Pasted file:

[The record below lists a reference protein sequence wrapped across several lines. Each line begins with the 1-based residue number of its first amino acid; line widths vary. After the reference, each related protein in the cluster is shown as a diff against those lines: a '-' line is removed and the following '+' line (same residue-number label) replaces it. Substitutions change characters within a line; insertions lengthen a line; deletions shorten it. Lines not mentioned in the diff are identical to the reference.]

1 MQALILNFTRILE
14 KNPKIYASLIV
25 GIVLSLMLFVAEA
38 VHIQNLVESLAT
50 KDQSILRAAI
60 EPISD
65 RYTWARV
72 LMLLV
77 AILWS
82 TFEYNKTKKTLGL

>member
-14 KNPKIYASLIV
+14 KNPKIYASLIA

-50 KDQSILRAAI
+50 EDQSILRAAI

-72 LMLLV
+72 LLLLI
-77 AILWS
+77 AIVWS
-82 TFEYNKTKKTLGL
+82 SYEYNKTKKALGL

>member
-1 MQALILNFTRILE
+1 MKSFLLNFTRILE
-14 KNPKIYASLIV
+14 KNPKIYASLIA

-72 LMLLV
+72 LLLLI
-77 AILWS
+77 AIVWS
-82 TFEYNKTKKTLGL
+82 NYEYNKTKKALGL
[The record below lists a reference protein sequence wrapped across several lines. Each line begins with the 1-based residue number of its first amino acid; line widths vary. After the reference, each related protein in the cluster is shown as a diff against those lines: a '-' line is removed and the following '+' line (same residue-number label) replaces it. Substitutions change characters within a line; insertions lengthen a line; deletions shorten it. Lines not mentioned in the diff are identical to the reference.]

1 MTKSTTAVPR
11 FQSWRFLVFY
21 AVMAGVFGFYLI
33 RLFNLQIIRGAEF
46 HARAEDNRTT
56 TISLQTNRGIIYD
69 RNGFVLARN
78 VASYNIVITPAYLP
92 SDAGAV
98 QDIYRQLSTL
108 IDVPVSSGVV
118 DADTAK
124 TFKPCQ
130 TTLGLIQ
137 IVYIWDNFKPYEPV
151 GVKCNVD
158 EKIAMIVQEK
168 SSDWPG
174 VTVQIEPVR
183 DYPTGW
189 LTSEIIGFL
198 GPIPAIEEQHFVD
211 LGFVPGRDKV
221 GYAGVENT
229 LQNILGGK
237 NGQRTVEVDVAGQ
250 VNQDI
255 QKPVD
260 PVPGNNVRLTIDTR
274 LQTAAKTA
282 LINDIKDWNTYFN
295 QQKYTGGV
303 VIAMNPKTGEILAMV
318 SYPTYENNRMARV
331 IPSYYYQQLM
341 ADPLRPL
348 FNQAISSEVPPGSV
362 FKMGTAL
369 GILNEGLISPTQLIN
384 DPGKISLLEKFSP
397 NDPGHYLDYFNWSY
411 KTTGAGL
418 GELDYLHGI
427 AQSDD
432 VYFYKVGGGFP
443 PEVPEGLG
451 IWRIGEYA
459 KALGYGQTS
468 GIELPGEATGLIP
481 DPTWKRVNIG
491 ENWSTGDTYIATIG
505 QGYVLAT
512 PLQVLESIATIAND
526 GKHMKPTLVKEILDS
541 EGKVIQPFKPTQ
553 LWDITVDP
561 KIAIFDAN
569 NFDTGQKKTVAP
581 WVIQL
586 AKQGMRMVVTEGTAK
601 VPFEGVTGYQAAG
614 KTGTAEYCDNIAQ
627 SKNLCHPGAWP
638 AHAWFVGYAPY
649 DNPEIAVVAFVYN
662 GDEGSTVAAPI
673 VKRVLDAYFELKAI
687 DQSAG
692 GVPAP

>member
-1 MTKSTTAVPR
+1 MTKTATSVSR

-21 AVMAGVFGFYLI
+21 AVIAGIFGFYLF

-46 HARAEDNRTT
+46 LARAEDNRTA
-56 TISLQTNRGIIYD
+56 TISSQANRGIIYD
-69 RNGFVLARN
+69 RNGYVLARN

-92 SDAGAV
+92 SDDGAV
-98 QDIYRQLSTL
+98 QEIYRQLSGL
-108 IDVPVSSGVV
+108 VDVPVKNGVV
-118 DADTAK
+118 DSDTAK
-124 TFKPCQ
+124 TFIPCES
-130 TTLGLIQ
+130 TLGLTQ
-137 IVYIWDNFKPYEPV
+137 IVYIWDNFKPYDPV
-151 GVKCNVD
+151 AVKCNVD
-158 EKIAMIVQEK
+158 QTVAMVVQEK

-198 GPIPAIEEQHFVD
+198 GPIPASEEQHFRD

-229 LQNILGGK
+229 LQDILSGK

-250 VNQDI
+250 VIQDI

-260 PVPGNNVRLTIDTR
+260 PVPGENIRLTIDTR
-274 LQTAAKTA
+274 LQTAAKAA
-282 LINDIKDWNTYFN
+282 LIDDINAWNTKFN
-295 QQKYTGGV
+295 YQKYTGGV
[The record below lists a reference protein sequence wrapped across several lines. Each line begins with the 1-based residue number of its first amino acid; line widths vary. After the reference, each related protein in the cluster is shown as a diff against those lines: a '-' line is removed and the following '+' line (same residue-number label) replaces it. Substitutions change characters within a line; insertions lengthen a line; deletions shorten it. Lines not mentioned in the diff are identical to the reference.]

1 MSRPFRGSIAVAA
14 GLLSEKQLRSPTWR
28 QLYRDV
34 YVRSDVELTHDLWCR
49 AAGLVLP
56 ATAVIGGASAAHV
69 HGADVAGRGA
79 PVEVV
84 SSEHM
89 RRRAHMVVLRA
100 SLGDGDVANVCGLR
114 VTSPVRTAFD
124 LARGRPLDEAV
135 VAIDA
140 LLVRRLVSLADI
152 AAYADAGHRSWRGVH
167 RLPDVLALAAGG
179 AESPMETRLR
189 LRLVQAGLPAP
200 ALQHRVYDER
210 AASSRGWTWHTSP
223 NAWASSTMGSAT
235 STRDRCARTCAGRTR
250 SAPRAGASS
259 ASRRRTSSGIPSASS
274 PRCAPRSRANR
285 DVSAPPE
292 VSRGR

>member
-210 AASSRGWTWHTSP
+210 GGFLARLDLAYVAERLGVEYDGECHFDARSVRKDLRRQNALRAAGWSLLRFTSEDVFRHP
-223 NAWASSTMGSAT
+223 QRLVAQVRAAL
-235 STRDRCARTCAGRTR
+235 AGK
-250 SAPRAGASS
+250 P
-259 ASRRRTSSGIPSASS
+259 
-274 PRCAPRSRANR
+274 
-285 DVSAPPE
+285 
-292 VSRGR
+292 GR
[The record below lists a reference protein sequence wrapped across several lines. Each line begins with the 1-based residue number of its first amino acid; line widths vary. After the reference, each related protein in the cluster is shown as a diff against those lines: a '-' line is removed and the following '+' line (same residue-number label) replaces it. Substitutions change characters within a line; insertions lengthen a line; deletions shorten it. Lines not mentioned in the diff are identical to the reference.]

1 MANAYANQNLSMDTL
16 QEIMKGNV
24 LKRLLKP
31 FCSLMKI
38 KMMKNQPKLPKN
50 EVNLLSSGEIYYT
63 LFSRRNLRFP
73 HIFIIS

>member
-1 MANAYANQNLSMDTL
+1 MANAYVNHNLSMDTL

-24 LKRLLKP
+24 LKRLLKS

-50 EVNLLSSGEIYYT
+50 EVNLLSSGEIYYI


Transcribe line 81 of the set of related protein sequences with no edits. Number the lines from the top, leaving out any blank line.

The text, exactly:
451 IWRIGEYA